• Give a choice of gifts, but do it tastefully.   Giving the perfect gift requires a delicate balance. Giving the perfect gift will usually require getting the employee's help, which requires offering a selection. But this must be done in a tasteful manner. You want to offer a large enough choice to ensure that each employee will receive a gift that is truly enjoyed and appreciated. But you don't want to offer such a huge choice that it stops feeling like a gift and more like money. A tasteful selection of gifts will show no prices. This is another reason why gift cards and gift certificates are not the best choice for employee service recognition.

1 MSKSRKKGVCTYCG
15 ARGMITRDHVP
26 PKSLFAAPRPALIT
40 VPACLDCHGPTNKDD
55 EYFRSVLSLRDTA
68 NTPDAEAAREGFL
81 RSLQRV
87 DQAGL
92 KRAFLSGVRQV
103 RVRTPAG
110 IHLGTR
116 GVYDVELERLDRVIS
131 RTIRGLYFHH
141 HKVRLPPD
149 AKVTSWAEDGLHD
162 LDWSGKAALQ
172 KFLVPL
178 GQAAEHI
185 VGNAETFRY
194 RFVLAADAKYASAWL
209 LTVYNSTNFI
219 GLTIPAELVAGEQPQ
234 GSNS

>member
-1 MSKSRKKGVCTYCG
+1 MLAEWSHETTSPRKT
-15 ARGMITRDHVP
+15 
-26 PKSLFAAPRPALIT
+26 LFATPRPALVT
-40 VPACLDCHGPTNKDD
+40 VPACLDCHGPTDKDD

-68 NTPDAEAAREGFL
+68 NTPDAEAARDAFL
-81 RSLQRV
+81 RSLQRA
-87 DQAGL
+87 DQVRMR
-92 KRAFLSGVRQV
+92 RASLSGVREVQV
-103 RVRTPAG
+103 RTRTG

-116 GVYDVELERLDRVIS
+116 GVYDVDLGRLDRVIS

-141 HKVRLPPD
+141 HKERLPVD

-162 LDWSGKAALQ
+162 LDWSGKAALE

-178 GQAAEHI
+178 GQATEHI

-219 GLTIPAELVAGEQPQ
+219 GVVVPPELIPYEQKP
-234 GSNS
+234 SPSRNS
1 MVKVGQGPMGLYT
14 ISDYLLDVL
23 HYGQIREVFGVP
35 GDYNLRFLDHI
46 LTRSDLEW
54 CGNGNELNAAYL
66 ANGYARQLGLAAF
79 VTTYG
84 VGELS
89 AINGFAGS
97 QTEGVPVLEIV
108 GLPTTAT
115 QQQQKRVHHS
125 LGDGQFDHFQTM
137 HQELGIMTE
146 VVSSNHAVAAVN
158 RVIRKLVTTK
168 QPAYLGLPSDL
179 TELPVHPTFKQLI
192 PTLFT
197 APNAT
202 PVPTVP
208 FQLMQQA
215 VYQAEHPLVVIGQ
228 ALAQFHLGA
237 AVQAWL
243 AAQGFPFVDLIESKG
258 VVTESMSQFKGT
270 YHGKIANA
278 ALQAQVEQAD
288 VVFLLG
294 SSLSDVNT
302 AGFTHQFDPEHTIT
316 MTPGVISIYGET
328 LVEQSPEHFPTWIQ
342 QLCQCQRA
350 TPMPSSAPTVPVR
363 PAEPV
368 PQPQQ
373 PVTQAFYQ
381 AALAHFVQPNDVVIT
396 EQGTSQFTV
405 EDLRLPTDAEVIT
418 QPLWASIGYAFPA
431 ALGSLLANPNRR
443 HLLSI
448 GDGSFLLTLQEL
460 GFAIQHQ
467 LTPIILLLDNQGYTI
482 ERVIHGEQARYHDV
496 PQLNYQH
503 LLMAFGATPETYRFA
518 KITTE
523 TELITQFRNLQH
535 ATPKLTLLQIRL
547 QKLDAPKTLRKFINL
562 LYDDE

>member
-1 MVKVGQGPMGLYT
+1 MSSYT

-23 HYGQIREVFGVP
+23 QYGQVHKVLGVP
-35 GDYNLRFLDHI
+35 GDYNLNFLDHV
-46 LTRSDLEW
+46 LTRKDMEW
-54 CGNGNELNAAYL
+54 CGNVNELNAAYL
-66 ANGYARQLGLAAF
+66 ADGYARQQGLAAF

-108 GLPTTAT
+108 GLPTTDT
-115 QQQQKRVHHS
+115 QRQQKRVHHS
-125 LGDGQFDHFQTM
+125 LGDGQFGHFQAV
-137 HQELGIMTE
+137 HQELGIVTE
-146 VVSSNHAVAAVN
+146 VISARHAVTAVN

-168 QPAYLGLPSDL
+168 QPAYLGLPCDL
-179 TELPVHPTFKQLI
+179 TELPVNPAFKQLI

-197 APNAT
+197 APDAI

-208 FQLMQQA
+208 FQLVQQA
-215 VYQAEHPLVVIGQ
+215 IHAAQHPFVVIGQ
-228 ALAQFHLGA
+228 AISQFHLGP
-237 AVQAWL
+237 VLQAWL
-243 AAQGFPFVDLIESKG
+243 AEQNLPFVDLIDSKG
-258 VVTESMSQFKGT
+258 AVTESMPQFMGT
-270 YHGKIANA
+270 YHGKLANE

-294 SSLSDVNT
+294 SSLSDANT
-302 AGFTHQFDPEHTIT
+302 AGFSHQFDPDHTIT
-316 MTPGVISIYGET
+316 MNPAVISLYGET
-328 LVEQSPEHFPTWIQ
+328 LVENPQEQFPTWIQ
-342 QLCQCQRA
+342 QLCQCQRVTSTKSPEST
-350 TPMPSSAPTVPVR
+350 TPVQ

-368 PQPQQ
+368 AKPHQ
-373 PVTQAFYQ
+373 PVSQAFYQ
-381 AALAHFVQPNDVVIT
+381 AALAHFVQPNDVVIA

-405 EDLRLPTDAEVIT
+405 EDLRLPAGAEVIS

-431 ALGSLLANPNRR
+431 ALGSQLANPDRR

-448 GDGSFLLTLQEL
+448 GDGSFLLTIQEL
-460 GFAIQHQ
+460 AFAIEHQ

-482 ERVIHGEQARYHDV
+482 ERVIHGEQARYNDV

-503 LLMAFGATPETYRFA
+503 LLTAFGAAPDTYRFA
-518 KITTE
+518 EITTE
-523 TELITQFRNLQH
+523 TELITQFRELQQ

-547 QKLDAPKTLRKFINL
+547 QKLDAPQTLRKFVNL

• Decide carefully whether your gifts should bear your corporate logo.   In the past, virtually all service recognition programs featured gifts bearing the corporate logo. Today, most employees tend to prefer nice gifts without the corporate logo, but in some cases the logo is called for. If your corporate logo carries a certain cachet in the public eye, you may want to include logo items in the selections you offer to your employees. Be careful not to let ego get in the way of reality. Many corporate founders are convinced that every employee adores their company logo as much as the founder does. Some corporate executives believe that the company logo is supposed to be on these gifts. When you give a personal gift, you may sign a card that goes with it, but you don't permanently brand your name on the gift, unless you're a celebrity. Whether you include items with your corporate logo or not, you should always have some items without your logo. With a good mix of both logo and non-logo items, the gifts that employees select will quickly reveal to you whether your corporate logo should be on your service recognition gifts.